Each year, more than 600,000 deaths are attributed to heart disease—making it the number one cause of death in the United States. “Genetics do play a huge component. However, I would say a lot of it is lifestyle,” said Dr. Tushar Gupta, an emergency medicine physician with Lee Health.
Dr. Gupta encourages patients to have a primary care physician to monitor their health throughout the year. “It all comes down to sitting down with the patient and getting a good history and physical,” he said.
The common symptoms of a heart attack include chest pain, difficulty breathing, nausea, vomiting, and sweating. “Ideally, we would like to see the patient as soon as they develop some of these symptoms. However, there are also other disease processes that also give you similar symptoms, so it’s very, very hard to tease out,” said Dr. Gupta.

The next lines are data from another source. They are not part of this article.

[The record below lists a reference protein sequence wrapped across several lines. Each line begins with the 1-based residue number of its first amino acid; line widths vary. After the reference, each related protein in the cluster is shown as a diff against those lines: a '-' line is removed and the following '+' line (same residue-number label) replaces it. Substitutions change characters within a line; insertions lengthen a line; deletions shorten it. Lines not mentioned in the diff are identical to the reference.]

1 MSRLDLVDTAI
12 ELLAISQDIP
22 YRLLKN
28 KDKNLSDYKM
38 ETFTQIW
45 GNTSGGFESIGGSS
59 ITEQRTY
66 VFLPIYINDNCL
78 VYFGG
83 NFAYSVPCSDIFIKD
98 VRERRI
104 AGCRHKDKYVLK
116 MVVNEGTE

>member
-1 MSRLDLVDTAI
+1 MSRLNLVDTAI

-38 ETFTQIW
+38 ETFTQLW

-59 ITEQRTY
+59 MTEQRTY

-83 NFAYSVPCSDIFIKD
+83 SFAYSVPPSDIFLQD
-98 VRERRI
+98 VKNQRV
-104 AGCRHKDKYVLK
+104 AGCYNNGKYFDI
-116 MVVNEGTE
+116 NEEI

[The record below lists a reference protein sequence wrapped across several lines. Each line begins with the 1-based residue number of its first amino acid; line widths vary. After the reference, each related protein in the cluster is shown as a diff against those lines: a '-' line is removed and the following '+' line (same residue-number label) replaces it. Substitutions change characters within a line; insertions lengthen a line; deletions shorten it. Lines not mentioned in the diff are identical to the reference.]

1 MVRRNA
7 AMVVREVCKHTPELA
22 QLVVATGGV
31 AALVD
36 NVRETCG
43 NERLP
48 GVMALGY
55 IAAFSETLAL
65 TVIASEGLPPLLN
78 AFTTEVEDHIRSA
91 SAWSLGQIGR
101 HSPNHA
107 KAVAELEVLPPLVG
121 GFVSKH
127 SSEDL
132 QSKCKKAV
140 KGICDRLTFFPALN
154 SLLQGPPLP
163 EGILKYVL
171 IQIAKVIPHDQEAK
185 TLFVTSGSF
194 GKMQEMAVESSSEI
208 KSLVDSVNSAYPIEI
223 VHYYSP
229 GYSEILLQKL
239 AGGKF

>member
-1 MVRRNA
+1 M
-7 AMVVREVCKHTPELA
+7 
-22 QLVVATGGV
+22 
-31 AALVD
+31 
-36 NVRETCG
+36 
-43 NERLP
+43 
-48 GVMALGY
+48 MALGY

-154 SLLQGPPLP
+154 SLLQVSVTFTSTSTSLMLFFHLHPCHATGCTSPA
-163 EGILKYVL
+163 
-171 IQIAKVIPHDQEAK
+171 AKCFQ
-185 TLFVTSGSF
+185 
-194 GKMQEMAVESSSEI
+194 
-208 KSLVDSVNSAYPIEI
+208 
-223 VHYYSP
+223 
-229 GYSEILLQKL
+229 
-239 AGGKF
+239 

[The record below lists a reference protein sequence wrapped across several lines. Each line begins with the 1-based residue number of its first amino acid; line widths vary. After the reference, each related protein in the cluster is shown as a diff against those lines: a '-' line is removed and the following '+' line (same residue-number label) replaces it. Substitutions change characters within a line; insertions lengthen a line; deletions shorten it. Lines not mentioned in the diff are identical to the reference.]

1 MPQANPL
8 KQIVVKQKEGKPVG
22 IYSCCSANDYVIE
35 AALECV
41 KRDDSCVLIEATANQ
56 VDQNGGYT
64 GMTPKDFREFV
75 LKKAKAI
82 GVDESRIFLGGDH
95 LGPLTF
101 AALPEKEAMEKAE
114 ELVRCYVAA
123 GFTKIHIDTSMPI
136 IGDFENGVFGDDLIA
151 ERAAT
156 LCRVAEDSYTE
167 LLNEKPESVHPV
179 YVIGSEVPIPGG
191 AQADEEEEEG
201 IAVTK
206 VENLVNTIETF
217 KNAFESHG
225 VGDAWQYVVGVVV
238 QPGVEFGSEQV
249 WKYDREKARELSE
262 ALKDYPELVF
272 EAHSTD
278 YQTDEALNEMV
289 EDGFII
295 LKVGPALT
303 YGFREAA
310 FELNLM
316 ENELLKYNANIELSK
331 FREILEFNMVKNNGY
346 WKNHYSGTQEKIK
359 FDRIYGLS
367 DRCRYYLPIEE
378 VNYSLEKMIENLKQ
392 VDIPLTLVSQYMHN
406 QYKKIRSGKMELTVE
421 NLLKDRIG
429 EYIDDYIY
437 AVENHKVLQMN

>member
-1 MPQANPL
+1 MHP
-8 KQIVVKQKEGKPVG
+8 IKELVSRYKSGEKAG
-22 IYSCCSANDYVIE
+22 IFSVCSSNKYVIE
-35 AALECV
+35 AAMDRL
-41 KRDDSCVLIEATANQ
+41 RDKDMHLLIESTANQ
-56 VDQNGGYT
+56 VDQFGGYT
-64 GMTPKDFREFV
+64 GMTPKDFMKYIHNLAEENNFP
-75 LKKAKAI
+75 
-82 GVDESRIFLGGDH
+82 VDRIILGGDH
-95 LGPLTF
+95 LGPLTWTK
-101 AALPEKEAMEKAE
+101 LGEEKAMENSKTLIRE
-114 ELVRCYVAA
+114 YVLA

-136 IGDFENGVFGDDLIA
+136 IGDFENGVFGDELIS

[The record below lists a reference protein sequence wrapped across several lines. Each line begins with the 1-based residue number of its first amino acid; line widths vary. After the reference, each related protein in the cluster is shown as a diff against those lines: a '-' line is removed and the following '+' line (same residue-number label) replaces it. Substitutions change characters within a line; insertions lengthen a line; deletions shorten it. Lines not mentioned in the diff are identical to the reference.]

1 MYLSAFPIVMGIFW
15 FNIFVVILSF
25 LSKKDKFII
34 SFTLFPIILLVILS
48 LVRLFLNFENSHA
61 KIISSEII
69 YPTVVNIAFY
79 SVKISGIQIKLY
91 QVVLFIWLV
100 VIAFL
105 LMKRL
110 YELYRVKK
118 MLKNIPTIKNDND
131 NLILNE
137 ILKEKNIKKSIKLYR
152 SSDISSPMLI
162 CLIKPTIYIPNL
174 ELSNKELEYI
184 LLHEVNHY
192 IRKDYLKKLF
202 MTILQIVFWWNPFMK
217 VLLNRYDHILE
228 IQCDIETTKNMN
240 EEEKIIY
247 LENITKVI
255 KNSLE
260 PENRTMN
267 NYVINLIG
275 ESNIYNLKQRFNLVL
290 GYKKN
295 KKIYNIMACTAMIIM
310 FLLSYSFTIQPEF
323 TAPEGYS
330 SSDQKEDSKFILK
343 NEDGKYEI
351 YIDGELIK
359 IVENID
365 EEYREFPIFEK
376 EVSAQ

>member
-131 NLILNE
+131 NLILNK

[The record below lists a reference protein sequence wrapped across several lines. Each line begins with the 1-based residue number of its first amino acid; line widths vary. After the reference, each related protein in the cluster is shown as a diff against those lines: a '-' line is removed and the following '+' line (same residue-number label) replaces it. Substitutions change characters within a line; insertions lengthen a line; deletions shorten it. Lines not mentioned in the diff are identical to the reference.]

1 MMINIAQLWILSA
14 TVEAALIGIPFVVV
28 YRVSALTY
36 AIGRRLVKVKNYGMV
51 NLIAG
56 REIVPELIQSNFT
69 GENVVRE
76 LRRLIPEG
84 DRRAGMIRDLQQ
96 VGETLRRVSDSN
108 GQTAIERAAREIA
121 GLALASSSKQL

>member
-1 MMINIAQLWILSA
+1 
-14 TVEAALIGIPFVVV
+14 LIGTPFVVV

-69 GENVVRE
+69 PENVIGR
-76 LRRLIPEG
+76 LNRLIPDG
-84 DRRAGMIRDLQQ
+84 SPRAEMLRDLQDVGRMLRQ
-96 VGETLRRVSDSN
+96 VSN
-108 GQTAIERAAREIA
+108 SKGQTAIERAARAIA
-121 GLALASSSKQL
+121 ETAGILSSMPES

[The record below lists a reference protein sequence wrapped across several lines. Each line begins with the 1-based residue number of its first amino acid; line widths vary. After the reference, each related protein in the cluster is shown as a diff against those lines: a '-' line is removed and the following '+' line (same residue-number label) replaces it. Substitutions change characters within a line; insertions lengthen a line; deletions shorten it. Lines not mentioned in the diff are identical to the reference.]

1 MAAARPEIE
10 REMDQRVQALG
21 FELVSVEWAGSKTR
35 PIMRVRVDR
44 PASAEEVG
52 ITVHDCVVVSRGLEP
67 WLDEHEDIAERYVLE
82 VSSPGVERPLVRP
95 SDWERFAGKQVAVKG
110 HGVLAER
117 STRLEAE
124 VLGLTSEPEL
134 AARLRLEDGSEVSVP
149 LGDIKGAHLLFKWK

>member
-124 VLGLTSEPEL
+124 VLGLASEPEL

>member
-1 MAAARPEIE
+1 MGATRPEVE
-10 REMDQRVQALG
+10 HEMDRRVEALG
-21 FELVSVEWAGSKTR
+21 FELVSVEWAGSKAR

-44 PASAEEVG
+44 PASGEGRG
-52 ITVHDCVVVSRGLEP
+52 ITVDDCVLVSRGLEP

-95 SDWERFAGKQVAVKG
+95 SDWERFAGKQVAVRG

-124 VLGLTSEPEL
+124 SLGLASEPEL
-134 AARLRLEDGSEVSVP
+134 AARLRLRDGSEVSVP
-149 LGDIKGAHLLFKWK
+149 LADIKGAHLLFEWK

If a patient comes to the emergency department with symptoms of a heart attack, doctors will first work to determine the cause. “Everybody gets an EKG, that’s kind of our first diagnostic tool to really clue the clinician in whether your patient is at an increased risk of having a heart attack or not,” he explained.
If a patient has risk factors like high blood pressure, high cholesterol, obesity, or a history or heart disease, they’re at an increased risk of having a heart attack. “Many times our business is mostly reassurance and kind of teasing out what patients are at high risk for having a heart attack, and which ones disease process is due to other things such as pneumonia, pulmonary embolism, anxiety, stress,” Dr. Gupta said.
Knowing the risk factors, having regular visits with your doctor, and recognizing the symptoms early can all help patients get the immediate medical care they need.